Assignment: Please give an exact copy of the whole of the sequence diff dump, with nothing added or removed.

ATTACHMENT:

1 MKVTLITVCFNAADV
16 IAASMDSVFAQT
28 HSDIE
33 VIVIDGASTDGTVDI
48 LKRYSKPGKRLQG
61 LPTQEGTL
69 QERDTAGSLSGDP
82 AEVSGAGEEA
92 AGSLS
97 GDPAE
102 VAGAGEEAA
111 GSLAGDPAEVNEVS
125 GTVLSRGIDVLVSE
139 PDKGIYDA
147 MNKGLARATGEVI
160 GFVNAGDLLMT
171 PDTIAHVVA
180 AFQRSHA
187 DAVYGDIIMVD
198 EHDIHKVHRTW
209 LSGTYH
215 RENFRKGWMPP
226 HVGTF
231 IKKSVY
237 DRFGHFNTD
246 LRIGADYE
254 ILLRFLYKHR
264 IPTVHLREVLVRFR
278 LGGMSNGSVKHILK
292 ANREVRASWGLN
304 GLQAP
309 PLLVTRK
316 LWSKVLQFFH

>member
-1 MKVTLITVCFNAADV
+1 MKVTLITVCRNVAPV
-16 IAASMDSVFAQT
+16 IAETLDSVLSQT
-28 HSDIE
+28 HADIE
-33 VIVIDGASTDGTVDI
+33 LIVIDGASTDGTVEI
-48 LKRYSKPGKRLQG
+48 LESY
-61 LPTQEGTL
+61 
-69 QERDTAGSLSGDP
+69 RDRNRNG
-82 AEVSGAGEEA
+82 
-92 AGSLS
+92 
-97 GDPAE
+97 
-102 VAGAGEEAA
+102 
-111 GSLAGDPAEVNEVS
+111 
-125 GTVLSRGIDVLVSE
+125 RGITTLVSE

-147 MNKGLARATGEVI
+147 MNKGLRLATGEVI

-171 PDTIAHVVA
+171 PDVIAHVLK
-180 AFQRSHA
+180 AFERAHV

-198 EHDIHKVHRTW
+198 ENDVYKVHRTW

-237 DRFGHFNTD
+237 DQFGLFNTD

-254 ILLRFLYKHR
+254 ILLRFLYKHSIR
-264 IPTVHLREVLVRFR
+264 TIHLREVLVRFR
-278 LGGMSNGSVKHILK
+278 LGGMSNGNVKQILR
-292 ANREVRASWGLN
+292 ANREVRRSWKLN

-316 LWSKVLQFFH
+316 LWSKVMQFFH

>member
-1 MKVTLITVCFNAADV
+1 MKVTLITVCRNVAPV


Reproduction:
1 MKVTLITVCFNAADV
16 IAASMDSVFAQT
28 HSDIE
33 VIVIDGASTDGTVDI
48 LKRYSKPGKRLQG
61 LPTQEGTL
69 QERDTAGSLSGDP
82 AEVSGAGEEA
92 AGSLS
97 GDPAE
102 VAGAGEEAA
111 GSLAGDPAEVNEVS
125 GTVLSRGIDVLVSE
139 PDKGIYDA
147 MNKGLARATGEVI
160 GFVNAGDLLMT
171 PDTIAHVVA
180 AFQRSHA
187 DAVYGDIIMVD
198 EHDIHKVHRTW
209 LSGTYH
215 RENFRKGWMPP
226 HVGTF
231 IKKSVY
237 DRFGHFNTD
246 LRIGADYE
254 ILLRFLYKHR
264 IPTVHLREVLVRFR
278 LGGMSNGSVKHILK
292 ANREVRASWGLN
304 GLQAP
309 PLLVTRK
316 LWSKVLQFFH

>member
-1 MKVTLITVCFNAADV
+1 MKVTLITVCRNVAPV
-16 IAASMDSVFAQT
+16 IAETLDSVLSQT
-28 HSDIE
+28 HADIE
-33 VIVIDGASTDGTVDI
+33 LIVIDGASTDGTVEI
-48 LKRYSKPGKRLQG
+48 LESY
-61 LPTQEGTL
+61 
-69 QERDTAGSLSGDP
+69 RDRNRNG
-82 AEVSGAGEEA
+82 
-92 AGSLS
+92 
-97 GDPAE
+97 
-102 VAGAGEEAA
+102 
-111 GSLAGDPAEVNEVS
+111 
-125 GTVLSRGIDVLVSE
+125 RGITTLVSE

-147 MNKGLARATGEVI
+147 MNKGLRLATGEVI

-171 PDTIAHVVA
+171 PDVIAHVLK
-180 AFQRSHA
+180 AFERAHV

-198 EHDIHKVHRTW
+198 ENDVYKVHRTW

-237 DRFGHFNTD
+237 DQFGLFNTD

-254 ILLRFLYKHR
+254 ILLRFLYKHSIR
-264 IPTVHLREVLVRFR
+264 TIHLREVLVRFR
-278 LGGMSNGSVKHILK
+278 LGGMSNGNVKQILR
-292 ANREVRASWGLN
+292 ANREVRRSWKLN

-316 LWSKVLQFFH
+316 LWSKVMQFFH

>member
-1 MKVTLITVCFNAADV
+1 MKVTLITVCRNVAPV